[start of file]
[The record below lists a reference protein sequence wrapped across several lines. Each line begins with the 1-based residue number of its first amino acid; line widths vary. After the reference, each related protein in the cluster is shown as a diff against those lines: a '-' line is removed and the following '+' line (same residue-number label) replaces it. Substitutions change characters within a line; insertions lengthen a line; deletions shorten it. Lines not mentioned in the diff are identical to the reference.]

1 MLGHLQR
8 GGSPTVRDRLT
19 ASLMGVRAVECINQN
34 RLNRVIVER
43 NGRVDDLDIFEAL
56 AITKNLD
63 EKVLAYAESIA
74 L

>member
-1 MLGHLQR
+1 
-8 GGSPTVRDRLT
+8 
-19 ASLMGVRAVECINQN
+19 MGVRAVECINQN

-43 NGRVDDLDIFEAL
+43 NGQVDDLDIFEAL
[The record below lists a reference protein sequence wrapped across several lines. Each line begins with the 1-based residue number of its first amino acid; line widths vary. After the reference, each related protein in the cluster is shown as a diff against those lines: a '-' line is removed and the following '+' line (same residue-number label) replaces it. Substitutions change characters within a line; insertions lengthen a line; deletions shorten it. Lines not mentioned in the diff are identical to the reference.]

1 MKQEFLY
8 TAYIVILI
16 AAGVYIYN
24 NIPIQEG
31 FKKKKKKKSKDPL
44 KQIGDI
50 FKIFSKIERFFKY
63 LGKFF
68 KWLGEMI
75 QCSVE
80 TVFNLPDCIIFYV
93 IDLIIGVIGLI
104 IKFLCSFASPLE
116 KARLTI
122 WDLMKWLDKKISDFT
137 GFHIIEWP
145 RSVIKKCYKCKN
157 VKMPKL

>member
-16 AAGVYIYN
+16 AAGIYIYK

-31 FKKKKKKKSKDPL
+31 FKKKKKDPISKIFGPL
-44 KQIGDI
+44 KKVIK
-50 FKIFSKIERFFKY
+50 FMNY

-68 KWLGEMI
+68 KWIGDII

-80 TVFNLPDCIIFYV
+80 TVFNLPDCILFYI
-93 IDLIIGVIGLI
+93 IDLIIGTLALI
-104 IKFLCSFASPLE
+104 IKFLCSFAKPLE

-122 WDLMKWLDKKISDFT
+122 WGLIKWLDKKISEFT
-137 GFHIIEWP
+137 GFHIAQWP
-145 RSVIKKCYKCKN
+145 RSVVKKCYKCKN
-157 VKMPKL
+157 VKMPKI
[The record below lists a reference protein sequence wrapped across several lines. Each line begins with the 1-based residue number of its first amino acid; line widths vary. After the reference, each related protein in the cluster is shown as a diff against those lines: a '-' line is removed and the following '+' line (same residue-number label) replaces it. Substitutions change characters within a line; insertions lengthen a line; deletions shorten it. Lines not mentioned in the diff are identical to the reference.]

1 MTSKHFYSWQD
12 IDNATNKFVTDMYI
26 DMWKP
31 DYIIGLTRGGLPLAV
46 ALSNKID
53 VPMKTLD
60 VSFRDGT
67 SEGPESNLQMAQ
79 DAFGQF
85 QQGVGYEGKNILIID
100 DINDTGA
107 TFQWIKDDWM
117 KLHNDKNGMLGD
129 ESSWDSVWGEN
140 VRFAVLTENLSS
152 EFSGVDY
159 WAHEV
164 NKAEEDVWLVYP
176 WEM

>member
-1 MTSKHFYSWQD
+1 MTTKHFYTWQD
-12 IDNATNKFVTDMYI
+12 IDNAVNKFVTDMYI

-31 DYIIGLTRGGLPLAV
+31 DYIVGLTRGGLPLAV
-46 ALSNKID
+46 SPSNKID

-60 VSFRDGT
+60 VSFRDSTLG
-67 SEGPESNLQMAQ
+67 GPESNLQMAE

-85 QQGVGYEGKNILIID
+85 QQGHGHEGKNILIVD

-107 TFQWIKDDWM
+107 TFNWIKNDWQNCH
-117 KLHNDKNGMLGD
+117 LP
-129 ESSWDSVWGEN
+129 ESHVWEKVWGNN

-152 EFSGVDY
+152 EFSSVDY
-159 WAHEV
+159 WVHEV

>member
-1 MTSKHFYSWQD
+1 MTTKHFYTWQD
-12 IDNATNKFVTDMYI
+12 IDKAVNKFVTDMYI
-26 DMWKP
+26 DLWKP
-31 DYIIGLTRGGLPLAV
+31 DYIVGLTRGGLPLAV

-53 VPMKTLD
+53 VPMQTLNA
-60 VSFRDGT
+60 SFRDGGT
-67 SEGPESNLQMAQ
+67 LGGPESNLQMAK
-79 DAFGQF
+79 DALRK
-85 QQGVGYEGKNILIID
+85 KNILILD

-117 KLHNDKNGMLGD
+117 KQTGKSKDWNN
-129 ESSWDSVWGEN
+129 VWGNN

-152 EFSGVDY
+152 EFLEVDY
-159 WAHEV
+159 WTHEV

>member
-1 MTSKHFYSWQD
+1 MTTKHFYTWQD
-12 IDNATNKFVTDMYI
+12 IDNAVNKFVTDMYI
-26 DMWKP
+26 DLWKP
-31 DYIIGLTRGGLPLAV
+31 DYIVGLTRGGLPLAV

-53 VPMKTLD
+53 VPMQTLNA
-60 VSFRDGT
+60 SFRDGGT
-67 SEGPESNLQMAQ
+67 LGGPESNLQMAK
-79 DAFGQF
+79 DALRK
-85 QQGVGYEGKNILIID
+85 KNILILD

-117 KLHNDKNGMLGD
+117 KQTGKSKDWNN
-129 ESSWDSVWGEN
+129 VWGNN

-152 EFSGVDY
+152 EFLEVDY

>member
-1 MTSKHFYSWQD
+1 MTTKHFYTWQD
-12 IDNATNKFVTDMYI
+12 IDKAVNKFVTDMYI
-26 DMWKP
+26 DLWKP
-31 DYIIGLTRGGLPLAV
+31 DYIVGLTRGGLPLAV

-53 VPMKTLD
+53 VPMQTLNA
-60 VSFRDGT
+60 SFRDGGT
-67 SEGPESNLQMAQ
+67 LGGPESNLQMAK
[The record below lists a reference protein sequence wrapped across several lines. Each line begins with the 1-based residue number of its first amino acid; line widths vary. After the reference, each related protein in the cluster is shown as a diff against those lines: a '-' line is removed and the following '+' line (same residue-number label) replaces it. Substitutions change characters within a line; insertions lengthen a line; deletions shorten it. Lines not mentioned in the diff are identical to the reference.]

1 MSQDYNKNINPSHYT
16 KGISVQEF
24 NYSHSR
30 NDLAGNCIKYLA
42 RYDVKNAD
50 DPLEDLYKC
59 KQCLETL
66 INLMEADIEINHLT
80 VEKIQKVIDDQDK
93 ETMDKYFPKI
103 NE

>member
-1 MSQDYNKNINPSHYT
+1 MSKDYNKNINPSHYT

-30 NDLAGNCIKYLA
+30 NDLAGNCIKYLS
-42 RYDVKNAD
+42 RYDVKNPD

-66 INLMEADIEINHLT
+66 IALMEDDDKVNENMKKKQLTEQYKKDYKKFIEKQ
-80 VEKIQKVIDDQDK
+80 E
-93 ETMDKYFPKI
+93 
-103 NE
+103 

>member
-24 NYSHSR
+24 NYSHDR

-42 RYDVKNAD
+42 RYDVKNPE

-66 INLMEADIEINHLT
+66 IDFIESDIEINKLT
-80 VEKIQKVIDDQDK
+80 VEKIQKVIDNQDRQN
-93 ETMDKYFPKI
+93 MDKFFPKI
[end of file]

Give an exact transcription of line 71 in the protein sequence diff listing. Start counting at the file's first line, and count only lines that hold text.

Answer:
67 SEGPESNLQMAQ